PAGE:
To post or not to post?

Here I am, in August 2019, trying to select and to work on all my pictures from last summer. (Me, late? Never!)

The beginning

Last week I started to work on the pictures I took during a short trip to Barcelona I made last July for my work.  Generally, when I work on my pictures, I have always in mind that I need an article for my blog, with an average of 5 pictures by article.

So, I selected 7 pictures.

I post-processed them.

I applied my watermark.

I start writing the article for the blog about this cute park where I took all my selected pictures.

And I looked again at my 7 pictures.

This picture is not working, as Edgar is not visible enough.

The panic

And I realized I only like 3 of them. An alarm started immediately to yell in my brain “What about the article?!! Impossible with only 3 pictures!”

Worse, on all 3, you cannot notice it has been taken in Barcelona (or even in a city). Only nature, flowers and colors.

As I needed an external point of view, I asked my boyfriend “Are these pictures good enough to be on the blog?”. The sentence fell with no mercy: “No”.

Here we don’t know what the subject is.

The reflection

Then, I remembered this great article Maëlick wrote about social media and the urge to post, even if the picture is not so good. Did I really want to post some pictures I’m not proud of? Not so much.

I don’t post so often as I wish on my blog, so no article about Barcelona. Is it that terrible? Definitively not.

So, I’ve deleted my draft and posted one of the 3 pictures instead, the one I’m the most pleased about.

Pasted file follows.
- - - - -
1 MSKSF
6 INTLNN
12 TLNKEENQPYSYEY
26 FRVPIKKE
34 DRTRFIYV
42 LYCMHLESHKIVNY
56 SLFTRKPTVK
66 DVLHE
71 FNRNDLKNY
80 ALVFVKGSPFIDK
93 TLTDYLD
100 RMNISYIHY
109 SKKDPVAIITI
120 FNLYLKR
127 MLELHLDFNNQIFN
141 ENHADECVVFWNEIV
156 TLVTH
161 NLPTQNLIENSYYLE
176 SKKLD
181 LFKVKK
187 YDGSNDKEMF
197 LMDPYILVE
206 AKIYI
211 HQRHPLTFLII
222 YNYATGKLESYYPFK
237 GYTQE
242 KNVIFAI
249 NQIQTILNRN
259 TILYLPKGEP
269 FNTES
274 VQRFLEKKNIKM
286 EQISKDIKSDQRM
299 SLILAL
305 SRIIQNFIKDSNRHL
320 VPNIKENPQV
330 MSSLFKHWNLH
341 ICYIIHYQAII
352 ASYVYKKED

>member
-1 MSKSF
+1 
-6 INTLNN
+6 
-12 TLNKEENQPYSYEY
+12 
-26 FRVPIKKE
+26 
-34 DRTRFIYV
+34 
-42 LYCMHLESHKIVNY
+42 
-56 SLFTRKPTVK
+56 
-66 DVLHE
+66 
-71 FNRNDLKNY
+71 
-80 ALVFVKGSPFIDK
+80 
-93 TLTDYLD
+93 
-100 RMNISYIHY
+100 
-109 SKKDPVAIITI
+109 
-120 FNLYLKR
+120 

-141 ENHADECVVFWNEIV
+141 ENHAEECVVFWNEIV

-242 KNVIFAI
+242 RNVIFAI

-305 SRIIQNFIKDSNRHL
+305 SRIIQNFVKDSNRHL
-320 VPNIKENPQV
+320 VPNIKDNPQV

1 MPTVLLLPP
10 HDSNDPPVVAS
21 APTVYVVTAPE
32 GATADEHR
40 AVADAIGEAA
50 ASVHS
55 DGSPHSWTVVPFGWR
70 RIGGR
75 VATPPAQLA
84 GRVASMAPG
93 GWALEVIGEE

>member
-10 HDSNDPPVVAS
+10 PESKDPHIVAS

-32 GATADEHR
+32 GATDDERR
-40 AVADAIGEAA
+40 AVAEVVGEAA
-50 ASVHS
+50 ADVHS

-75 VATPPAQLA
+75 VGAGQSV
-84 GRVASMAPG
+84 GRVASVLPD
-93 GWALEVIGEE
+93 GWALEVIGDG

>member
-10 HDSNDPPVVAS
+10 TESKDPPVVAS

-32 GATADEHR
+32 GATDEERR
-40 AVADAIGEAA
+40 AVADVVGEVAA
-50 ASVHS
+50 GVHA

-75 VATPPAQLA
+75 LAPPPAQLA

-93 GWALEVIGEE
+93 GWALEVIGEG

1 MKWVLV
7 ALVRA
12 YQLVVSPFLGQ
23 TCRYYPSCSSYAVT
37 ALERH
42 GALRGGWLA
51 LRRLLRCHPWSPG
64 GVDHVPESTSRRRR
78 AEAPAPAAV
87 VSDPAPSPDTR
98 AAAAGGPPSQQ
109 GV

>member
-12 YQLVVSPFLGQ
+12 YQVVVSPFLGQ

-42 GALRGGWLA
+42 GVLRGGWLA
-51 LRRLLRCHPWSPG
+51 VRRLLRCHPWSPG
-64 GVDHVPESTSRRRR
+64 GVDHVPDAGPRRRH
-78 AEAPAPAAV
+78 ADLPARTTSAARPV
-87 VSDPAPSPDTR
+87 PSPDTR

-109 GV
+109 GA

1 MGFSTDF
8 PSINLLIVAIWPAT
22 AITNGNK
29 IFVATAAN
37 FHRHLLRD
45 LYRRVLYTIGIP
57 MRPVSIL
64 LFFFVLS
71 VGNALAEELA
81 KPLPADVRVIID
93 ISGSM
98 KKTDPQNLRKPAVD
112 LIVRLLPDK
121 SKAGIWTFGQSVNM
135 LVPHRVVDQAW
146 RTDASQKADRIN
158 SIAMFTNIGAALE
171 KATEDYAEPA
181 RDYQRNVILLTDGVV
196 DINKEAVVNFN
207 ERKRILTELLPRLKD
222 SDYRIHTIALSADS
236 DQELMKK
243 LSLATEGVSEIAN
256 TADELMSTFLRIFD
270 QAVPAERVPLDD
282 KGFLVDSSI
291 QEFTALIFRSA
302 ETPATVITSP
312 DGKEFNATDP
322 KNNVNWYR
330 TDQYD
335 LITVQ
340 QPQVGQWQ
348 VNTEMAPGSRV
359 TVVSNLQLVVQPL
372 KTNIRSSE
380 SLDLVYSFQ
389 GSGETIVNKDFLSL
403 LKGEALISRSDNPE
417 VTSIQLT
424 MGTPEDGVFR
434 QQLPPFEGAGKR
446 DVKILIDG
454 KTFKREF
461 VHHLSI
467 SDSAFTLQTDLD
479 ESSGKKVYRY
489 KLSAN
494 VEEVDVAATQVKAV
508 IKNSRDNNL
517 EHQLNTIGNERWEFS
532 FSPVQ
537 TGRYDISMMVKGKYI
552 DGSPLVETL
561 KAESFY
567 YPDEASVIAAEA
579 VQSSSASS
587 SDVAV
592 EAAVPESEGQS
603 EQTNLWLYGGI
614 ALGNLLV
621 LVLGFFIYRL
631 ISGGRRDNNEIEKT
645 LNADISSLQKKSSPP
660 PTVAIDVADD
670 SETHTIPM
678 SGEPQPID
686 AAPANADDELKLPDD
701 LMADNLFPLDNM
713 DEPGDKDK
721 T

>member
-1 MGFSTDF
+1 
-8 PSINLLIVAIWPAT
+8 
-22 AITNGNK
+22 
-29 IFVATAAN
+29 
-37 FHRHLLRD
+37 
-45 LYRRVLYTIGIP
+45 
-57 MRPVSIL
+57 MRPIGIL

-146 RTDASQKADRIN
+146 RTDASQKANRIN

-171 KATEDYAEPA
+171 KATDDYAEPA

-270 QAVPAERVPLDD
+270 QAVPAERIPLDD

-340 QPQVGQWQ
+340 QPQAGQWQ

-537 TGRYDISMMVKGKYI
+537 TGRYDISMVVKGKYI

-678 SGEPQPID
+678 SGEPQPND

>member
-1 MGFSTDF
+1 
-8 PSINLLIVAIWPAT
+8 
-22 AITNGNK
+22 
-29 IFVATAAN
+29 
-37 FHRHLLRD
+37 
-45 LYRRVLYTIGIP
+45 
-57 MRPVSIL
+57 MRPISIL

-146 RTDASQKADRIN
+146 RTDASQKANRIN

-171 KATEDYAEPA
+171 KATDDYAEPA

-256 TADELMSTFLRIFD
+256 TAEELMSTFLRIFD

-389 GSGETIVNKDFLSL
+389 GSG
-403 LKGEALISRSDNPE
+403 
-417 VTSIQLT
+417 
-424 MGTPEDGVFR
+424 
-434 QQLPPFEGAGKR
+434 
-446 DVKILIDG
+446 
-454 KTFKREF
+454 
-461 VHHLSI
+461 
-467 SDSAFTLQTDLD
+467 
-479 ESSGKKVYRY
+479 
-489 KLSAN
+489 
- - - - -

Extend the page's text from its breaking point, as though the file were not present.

My favorite picture from Barcelona.

4 months ago, I would have posted all 7 pictures.

The good point

I’m happy with this experience. I think my “photography maturity” is no longer only about learning how to take a nice picture and how to use my camera., It’s now also about being more critical about my work and decide that sometimes, less is more. And about admitting that sometimes I shoot without having pictures to share at the end. I guess it’s part of the learning process.

After 2 days of reflection, I’m writing this article for Stuck in Plastic instead. So OK, I’m publishing my not-good-pictures but in a reflection post and I’m fine with it.

What about you? Do you often deal with this critical question “To post or not to post?”.

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eatmybonesMaëlick (aka Reiterlied)Jeffrey Newton Recent comment authors
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Jeffrey Newton
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Thanks for sharing. I enjoyed the read, and the pictures!

Maëlick (aka Reiterlied)
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Taking the decision to not post a picture on social media just because I took it, and forcing myself to let some time pass, is probably the decisions that made me progress most.

Sometimes we’re too emotionally invested in a photo. But by letting time pass, we can take more distance and see them in a different way. Then I’ve found the question “Is this a photo technically good?” can also become “Do I find this photo worth sharing even if it is technically good?”